The EU agri-food chain has voiced its concern that “the current context of uncertainty” regarding the UK’s withdrawal from the EU is “very prejudicial to the EU and UK agri-food sectors”.
Just 10 days out from the Brexit deadline, EU industry trade groups Copa and Cogeca, which represents farmers and their cooperatives, CELCA – the voice of European traders in agri-food commodities – and the EU’s biggest food industry group, FoodDrinkEurope (FDE) have written a joint statement.
“The agri-food sector would certainly be one of the sectors most impacted by a non-orderly Brexit, due to its complex and highly integrated supply chains, its just-in-time processing and its dependence on perishable products,” writes the agriculture, food and drink delegates.
“It will ultimately be consumers in both the UK and the EU27 however, that will bear the brunt of Brexit, with disruption in access to the food they enjoy and, in some cases, that they need.”
May requests three-month extension
As it stands, the UK is due to withdraw from the EU next Friday 29 March.
Earlier today, however, UK Prime Minister Theresa May submitted a letter to European Council President Donald Tusk, asking for more time – until the end of June 2019 – to get her withdrawal deal passed by Parliament.
During Prime Minister’s Questions (PMQs) today at midday, May told MPs that if her request is accepted, she will not extend beyond three months, suggesting that additional delays would mean the UK would be implicated in the upcoming European Parliament elections in May.
“The idea…that three years after voting to leave the EU, the people of this country should be asked to elect a new set of MEPs is, I believe, unacceptable,” she told MPs.
“It would be a failure to deliver on the referendum decision this House said it would deliver.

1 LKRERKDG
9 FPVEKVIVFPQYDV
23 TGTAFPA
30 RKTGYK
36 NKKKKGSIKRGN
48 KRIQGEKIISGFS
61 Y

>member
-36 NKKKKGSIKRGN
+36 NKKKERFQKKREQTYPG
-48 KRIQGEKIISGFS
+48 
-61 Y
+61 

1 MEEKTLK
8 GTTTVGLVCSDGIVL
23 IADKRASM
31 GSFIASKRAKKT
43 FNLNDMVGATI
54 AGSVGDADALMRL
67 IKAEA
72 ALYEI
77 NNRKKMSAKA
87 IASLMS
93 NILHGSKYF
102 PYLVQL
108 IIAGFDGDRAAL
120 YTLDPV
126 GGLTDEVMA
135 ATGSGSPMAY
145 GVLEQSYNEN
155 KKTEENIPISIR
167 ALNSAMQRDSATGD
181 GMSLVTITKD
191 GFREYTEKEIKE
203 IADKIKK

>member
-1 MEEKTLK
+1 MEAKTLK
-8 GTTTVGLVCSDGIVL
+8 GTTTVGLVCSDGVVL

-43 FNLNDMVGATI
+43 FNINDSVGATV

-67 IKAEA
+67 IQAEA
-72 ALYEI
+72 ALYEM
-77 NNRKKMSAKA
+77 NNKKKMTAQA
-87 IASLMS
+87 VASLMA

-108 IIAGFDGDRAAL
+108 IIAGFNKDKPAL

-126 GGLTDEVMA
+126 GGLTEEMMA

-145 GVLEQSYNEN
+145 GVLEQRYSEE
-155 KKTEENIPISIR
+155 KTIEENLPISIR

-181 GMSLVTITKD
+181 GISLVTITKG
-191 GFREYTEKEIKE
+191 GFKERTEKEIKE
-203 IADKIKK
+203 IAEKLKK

“I have therefore this morning written to President Tusk…informing him that the UK seeks an extensions to the Article 50 period until 30 June.”
‘The best way forward’
FDE, alongside Copa-Cogeca and CELCA, supports the proposed three-month extension, on the condition it limits the current ‘uncertainty’ surrounding Brexit.
“The extension of Article 50 beyond 29 March could help the sector to prepare better for Brexit, but it should be granted by the Heads of State and Government only if it contributes to deliver a more orderly withdrawal, therefore providing predictability to operators.”
In the statement, the EU agri-food chain reiterated that the Withdrawal Agreement and the Political Declaration on the future, as it stands, represent “the best way forward for our sector”.
“Failing acceptance of this agreement, Copa and Cogeca, CELCA and FoodDrinkEurope will continue to call on the EU institutions to adopt appropriate unilateral contingency measures specific to the sector and to introduce market measures to mitigate the extremely negative impacts.”
“Finally, we urge both sides to agree rapidly on the future EU-UK relationship, and thereby provide clarity and certainty for businesses.”